Bigham savored one of his special meals.

Starting at home in his own kitchen, with the help of a chef named Spike—”chefs always have great names”—Bigham developed his first dishes, going door-to-door selling his meal kits to high-end food stores like Partridges and Harrods.

“Unfortunately, the combinations weren’t very successful,” Bigham laughs. “So instead of trying to get people to try delicious Caribbean lamb, we drifted towards making dishes that were already in people’s repertoire. We thought, ‘What if we make the best fish patty, with great ingredients, without cutting any corners? True, we can produce something more delicious than anyone else.”

Twenty-five years after that flash of inspiration, Charlie Bigham’s fish pie is still a best-selling dish — and he still doesn’t want to cut anything. He develops close relationships with all his suppliers, meets with his chef twice a week to help refine new and existing dishes, and regularly takes meals home to enjoy.

“One of our values ​​is that we take real interest and care in everything we do, and I probably eat ours twice a week – it would be a shame if I didn’t,” he says. “It is one thing to sit in the kitchen tasting dishes, but it is not the same as eating our food as we are sold. The way we approach things is that there is not a single thing that is 100% different from the way someone else might do – instead, we have 100 things are 1% different, which is something that really adds up.”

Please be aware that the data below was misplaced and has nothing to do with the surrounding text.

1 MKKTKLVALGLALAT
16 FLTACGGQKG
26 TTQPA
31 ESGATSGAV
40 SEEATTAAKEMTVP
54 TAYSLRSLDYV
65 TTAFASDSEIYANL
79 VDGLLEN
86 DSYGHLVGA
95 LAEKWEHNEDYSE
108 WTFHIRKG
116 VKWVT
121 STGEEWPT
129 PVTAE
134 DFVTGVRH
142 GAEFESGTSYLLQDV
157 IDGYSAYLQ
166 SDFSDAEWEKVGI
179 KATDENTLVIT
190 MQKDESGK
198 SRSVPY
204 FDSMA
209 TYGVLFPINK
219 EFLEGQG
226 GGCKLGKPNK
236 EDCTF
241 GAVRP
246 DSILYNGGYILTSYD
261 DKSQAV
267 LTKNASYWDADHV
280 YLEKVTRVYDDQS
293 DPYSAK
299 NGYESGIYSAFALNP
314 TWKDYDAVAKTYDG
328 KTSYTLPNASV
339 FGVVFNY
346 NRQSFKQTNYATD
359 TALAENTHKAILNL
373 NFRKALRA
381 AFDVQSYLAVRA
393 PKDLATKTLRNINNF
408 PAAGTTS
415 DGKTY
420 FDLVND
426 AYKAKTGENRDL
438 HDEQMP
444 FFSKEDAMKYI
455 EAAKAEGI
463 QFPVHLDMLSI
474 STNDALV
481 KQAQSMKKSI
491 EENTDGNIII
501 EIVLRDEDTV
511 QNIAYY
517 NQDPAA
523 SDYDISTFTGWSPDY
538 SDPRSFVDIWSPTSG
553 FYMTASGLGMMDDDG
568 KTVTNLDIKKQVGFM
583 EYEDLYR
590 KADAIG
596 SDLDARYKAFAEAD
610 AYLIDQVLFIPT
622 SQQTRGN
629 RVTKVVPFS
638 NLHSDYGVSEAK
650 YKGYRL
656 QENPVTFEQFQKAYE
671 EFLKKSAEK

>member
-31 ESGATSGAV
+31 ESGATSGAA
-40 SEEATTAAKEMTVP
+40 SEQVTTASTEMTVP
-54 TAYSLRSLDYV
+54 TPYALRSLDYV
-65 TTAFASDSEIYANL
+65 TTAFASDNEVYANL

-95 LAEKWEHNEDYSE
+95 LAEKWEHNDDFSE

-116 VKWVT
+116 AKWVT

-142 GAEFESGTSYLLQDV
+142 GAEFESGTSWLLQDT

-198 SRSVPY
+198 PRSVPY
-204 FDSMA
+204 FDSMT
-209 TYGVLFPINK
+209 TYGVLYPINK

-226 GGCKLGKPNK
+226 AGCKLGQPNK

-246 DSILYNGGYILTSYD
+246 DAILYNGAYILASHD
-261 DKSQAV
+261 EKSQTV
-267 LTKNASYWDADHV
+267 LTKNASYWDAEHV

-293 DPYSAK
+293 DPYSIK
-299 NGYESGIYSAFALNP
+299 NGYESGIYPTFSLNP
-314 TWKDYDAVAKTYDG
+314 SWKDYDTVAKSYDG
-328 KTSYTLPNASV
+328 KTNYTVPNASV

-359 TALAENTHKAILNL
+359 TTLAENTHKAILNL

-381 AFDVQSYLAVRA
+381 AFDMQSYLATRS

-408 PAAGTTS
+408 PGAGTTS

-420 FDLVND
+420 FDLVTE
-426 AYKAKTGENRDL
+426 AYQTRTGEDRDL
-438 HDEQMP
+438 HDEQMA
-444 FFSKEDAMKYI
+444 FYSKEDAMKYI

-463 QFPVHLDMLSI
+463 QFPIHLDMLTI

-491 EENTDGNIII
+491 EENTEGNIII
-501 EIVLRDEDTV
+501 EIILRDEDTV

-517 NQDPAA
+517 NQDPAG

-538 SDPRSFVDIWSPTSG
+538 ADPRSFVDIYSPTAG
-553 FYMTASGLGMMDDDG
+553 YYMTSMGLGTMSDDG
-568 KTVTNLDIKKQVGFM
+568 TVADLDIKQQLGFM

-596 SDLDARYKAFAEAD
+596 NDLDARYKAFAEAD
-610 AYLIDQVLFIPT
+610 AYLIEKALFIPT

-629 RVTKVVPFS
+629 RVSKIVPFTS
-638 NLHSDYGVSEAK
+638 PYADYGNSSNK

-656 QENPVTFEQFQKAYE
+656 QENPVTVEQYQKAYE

Detail of growing herbs

These differences include the company’s work with the community and local charities, and a commitment to encouraging employees to stay in business for the long term. But one of the most impactful is Charlie Bigham’s packaging. Most have been made of wood and cardboard over the past 15 years — a move far ahead of their times, which has since, says Bigham, banned the use of 130-meter-tall plastic trays.

“If you eat, you are very aware of the environment – ​​you meet farmers and producers, and you are close to nature. We thought there had to be a better way than wrapping things in plastic, so we developed wooden bowls made of poplar. It is a fast-growing crop, It’s sourced relatively locally in France, and for every tree we cut, six more trees are planted. It was an expensive decision, but definitely the right thing to do.”

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Before I got home, laden with free meals—which, by the way, are so delicious and so fresh that it makes me wonder why he bothered to cook from scratch at all—I asked Bigham how he felt about how far he’s since cooked his first dishes in his home kitchen.

“I feel proud of what the team has achieved over the past 25 years, but it’s really exciting to look forward to the next decade or so to how much we can do,” he said with a smile. “We like to say we’re not cutting corners – we’re just excited about what the next phase is going to be.”

Even the best home chefs love to spend the night sometimes, and that’s where their Charlie Bigham dishes come in. With everything from steak pies to paella and salmon en crus, it’s never been easier to feed your family well.